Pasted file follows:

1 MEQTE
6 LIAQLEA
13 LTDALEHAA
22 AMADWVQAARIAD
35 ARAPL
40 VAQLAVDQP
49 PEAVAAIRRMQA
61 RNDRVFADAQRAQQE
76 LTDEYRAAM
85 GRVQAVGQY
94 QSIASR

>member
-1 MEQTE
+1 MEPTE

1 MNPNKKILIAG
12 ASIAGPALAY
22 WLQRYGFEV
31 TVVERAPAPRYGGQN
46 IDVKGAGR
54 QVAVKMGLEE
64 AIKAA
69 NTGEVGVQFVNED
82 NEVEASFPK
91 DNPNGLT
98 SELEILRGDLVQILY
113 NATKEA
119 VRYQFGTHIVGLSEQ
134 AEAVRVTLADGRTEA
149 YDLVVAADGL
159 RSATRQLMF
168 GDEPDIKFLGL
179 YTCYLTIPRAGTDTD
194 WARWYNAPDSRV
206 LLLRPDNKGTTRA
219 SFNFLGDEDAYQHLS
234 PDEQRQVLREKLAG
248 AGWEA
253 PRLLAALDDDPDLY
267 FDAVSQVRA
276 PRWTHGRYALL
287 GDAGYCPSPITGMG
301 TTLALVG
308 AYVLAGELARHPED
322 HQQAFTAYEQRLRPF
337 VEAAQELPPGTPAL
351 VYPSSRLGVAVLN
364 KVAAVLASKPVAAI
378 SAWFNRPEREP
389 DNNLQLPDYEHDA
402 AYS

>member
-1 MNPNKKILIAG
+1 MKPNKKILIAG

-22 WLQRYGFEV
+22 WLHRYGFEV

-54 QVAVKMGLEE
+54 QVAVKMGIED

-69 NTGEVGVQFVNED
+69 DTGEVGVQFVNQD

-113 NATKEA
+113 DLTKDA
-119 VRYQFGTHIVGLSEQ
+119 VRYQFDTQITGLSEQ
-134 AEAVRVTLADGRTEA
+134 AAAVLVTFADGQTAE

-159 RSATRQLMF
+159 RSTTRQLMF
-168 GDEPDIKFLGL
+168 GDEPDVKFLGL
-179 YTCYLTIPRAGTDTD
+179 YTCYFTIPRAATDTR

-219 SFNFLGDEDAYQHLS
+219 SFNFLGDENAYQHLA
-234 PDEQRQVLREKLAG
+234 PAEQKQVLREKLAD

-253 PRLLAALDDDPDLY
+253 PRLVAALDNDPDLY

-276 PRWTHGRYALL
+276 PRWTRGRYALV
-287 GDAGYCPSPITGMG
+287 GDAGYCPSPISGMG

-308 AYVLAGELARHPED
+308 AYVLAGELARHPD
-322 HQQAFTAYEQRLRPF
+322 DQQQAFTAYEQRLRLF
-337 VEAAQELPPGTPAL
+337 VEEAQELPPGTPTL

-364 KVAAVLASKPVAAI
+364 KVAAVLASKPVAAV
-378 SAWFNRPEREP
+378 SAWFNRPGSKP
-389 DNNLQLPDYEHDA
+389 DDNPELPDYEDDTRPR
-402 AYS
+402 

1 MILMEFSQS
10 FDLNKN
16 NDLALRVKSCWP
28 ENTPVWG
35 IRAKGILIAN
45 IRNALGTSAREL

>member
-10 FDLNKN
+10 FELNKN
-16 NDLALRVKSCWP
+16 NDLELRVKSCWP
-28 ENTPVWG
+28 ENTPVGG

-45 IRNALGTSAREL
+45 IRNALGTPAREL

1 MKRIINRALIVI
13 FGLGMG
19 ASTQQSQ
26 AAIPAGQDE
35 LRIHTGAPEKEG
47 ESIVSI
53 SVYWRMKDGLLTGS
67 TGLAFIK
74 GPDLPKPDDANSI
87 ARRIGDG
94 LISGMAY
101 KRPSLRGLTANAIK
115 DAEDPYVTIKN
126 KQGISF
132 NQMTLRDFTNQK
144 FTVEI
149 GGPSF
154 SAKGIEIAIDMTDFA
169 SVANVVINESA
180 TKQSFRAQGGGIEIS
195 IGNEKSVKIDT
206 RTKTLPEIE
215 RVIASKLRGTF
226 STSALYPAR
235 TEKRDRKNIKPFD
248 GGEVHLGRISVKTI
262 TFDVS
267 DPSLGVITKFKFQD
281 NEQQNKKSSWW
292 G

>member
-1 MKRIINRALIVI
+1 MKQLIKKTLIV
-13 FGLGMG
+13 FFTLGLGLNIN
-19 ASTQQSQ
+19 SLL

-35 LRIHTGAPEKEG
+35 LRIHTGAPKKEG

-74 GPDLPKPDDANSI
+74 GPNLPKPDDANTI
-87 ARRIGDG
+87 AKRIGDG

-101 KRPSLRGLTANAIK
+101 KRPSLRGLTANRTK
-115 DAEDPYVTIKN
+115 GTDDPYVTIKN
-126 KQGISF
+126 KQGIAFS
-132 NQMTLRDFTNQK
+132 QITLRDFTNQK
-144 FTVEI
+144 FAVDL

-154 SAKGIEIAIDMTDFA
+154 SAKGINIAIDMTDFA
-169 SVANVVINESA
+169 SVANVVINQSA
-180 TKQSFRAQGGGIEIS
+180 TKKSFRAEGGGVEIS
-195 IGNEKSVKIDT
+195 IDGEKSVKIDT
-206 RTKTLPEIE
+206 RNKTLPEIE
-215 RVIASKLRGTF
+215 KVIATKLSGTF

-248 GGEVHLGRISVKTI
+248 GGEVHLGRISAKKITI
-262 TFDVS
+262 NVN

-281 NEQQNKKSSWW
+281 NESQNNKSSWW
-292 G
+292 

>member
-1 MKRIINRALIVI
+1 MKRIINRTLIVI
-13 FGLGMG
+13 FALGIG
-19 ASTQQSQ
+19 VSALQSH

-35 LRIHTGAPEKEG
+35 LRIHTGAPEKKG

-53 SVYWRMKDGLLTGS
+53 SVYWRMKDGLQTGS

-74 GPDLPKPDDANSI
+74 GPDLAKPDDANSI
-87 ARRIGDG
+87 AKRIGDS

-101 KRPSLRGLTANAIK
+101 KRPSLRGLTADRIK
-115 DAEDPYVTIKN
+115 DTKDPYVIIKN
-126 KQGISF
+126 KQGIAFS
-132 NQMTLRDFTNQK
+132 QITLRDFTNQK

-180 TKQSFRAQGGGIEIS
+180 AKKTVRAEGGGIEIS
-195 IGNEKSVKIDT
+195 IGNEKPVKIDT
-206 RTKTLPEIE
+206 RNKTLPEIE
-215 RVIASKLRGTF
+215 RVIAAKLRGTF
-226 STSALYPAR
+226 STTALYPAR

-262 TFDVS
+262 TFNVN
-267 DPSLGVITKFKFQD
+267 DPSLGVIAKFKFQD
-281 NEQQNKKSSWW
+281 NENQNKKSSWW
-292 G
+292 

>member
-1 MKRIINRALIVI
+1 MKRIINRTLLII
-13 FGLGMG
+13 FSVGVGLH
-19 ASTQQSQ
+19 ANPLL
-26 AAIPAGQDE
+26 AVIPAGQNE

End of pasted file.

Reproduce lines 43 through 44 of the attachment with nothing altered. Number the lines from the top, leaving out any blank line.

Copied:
308 AYVLAGELARHPED
322 HQQAFTAYEQRLRPF